It is a measure of the growing stature of African football that leading international coaches are being attracted to take charge of the continent's football teams.
The highest profile coach appointed to date is the former FIFA World Cup™ winner Carlos Alberto Parreira, who made a triumphant start at the weekend to his new career at the helm of the South African national side.
His new team won 3-0 in Chad on Saturday in one of 22 qualifying matches played at the weekend in the 2008 CAF Africa Cup of Nations - the best start by any of the country's 14 coaches in the last 15 years.
Parreira's debut came at the same time as another former FIFA World Cup winner Berti Vogts took charge of Nigeria's Super Eagles for the first time.
Frenchman Robert Nouzaret returned to the Africa arena as the new coach of Guinea and there were debuts, too, for a Dutchman in charge of Mozambique, a Brazilian with the Cape Verde Islands and a Frenchman in Madagascar.
Samba man starts with style
Parreira, who coached Brazil to the 1994 FIFA World Cup title, has been tasked with building a team for the country's hosting of the 2010 World Cup finals. With this in mind he was expected to throw a collection of green-horned youngsters into the fray almost from the start.
But before turning to the younger generation, the canny Brazilian first wants to ensure qualification for the 2008 African Nations Cup finals in Ghana and had a virtually full- strength side on display for the potentially tricky trip to Ndjamena.
South Africa quickly overpowered their opponents although Sibusiso Zuma missed two gilt edged chances early on. He got onto the score sheet in the end, after Surprise Moriri and Delron Buckley had given the country a 2-0 half-time lead.
Parreira, 64, said he had been both relieved and delighted at the debut win. "It's the right way to get the ball rolling," he said as he pressed home the idea of starting to builds momentum for the 2010 FIFA World Cup finals.
Vogts knows he has great potential with Nigeria, but says he was disappointed with their first foray under his tutelage on Saturday.
"It was not a good performance at all," he told reporters after the game. "I only saw about 25 minutes of good football from my team. I need to see a lot better."
The 60-yeart-old Vogts played for West Germany when they won the 1974 FIFA World Cup title and later coached the German team to the UEFA EURO 96 title. He then went on to work in Kuwait and Scotland.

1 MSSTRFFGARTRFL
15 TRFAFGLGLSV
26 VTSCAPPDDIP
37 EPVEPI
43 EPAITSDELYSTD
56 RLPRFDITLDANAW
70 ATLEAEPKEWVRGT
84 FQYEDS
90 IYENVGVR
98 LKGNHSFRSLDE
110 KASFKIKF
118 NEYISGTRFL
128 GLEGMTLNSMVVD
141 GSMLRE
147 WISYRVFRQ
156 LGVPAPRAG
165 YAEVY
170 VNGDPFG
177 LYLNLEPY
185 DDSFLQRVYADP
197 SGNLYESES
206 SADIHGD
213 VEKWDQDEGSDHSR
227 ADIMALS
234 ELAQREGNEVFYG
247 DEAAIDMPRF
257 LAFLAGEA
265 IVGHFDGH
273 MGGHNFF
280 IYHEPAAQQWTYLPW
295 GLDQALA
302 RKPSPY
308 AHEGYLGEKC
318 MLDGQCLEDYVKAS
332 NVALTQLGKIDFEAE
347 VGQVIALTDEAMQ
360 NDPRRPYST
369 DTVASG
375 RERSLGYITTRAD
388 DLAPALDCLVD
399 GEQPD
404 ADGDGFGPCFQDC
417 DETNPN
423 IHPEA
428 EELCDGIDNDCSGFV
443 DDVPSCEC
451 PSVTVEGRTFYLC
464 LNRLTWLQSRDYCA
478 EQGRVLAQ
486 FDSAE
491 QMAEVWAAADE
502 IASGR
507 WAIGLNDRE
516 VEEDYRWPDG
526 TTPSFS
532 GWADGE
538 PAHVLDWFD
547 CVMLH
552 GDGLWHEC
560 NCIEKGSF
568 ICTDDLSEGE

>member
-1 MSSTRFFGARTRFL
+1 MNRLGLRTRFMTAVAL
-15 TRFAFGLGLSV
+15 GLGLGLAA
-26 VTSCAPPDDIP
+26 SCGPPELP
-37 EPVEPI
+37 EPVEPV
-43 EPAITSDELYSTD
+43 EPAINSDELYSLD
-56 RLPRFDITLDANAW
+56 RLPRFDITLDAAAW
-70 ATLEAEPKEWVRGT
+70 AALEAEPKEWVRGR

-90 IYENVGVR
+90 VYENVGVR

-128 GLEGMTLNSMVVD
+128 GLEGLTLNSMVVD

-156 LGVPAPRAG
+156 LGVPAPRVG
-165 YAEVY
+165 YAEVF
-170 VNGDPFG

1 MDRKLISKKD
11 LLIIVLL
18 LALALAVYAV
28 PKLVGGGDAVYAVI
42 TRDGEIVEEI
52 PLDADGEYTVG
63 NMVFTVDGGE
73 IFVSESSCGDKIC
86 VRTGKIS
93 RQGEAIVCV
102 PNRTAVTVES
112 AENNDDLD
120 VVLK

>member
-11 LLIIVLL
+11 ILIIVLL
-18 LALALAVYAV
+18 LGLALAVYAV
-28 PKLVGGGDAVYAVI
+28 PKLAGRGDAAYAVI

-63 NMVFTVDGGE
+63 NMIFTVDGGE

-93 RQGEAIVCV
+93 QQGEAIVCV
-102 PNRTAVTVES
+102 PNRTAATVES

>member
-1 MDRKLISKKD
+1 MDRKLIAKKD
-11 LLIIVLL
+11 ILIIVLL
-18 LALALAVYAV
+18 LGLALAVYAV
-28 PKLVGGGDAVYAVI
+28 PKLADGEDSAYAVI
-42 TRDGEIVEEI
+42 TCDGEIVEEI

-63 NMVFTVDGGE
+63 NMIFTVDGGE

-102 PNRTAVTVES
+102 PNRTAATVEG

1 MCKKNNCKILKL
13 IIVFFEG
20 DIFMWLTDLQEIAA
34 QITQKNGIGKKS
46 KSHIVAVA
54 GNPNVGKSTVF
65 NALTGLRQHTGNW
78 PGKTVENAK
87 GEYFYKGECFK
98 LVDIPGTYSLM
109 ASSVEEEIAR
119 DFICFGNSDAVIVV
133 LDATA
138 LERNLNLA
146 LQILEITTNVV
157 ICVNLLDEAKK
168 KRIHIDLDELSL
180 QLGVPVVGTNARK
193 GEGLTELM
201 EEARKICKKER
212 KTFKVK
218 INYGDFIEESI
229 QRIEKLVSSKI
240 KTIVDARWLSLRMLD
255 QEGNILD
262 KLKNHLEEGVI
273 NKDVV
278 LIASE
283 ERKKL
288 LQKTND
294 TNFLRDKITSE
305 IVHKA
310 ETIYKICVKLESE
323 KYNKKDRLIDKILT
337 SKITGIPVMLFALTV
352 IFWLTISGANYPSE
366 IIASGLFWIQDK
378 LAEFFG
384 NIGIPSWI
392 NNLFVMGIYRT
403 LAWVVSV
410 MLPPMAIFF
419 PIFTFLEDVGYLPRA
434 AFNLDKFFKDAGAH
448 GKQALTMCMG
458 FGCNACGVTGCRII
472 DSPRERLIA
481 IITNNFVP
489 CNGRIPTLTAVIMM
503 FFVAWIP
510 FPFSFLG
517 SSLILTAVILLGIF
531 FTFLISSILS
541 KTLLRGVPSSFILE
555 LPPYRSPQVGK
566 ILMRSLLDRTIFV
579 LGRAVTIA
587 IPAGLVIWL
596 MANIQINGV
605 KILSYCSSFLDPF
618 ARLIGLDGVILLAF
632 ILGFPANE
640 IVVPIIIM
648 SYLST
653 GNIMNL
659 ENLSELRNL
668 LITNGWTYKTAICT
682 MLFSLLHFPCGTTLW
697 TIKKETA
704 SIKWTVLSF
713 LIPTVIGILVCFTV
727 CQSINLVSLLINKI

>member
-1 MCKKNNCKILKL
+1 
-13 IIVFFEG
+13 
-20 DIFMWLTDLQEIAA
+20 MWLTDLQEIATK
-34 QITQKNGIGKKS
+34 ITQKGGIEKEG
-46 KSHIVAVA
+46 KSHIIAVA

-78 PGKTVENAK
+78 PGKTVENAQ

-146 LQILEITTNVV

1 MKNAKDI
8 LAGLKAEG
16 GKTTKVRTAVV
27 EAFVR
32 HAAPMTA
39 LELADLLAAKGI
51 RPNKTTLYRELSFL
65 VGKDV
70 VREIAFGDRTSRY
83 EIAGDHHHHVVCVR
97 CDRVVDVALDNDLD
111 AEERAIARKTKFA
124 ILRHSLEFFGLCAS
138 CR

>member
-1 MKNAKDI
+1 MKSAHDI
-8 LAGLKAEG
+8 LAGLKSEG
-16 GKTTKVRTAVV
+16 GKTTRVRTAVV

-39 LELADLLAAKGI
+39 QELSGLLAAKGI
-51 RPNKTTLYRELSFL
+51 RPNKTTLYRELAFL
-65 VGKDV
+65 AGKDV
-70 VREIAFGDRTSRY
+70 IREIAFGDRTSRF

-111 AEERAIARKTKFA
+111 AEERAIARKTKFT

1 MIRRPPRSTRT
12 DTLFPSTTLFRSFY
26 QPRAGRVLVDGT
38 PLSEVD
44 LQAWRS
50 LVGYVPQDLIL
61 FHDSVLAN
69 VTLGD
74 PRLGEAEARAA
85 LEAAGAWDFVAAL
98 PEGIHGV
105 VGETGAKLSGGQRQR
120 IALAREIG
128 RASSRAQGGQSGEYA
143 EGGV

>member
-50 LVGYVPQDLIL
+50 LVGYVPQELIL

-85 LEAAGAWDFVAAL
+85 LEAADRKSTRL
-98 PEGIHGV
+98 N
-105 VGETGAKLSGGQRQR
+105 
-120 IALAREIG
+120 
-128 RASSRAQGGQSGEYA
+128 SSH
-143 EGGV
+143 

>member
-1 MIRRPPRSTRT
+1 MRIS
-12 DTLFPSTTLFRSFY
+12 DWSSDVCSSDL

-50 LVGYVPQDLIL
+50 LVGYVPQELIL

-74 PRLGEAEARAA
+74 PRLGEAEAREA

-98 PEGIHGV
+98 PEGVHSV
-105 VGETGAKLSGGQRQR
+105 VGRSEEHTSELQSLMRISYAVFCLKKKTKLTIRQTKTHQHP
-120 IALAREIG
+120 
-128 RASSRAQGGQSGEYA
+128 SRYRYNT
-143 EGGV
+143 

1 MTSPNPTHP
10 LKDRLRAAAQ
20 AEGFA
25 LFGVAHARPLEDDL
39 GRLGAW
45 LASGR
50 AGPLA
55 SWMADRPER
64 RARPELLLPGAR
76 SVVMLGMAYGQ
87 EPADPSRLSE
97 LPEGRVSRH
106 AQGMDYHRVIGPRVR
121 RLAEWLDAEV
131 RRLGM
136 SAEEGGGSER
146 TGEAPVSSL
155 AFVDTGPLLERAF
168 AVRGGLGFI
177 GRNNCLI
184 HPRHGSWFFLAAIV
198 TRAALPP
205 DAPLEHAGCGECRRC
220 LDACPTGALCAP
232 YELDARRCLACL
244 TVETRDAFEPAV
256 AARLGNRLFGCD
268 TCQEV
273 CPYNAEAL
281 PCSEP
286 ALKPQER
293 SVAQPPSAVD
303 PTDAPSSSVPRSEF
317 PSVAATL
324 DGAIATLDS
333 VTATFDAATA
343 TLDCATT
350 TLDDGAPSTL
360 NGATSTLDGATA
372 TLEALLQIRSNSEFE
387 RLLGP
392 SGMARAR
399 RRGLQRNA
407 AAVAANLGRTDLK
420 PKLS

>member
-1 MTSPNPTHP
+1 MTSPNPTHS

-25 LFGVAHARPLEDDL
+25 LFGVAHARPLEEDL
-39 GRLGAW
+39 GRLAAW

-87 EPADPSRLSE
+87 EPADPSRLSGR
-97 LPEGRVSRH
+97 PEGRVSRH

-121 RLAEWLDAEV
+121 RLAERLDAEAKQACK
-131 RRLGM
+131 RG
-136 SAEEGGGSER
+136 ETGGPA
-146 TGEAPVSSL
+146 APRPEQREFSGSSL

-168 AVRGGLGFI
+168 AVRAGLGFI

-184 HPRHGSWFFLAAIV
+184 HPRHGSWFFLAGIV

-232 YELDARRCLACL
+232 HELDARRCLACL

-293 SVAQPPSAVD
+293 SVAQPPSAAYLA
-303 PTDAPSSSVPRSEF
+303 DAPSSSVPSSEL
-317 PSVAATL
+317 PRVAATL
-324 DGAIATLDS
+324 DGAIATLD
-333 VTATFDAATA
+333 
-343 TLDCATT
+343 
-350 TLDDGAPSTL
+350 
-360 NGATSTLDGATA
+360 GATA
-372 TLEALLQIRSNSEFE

Nice opening for Nouzaret
Nouzaret has had two previous stints in charge of Cote d'Ivoire's national side but is now at the helm of a talented Guinea side, who were quarter-finalists at the last African Nations Cup finals in Egypt just over a year ago.
Nouzaret has put this side back on track with their first win of the campaign, a 2-0 triumph in the Gambia on Saturday.
While the veteran Frenchman did his work off the field, on the pitch it was the sublime skill of Pascal Feinduono that ensured the Syli Nationale are back in contention for qualification.
Feinduono got the second goal after providing the opener just after half-time for the French-born Kaba Diawara.
Rossingnol, who once worked as a member of the technical team for the French national side, saw his Malagasy players taken apart by the powerful Cote d'Ivoire, coached by former German international Uli Stielike.
The Ivorians won 3-0 in Antananarivo on Sunday, prompting Rossignol to lament: "I'm not satisfied with the result we achieved but I suppose there were many lessons for my players to learn."
Stephen Keshi's first competitive game back in charge of Togo saw them beat Sierra Leone 3-1 in Lome with two goals from Emmanuel Adebayor, who was then suspended by the Togo Football Federation the next day for more clashes with officials.
Keshi was the coach that qualified to go for the 2006 FIFA World Cup finals, but was dismissed before the tournament in Germany. He returned last month as coach for the 2-2 draw against Cameroon in a friendly international.
For Rwanda's German coach Michael Nees there was nothing but frustration as his Rwanda side lost a third game in Group 5. They were beaten 3-1 in Equatorial Guinea at the end of what Nees described as "a catastrophic trip".
It included having to find mattress and couches for his players to sleep on in Malabo, due to the fact that that when the Rwanda team arrived there was no one to meet them and the local hotel did not have their booking.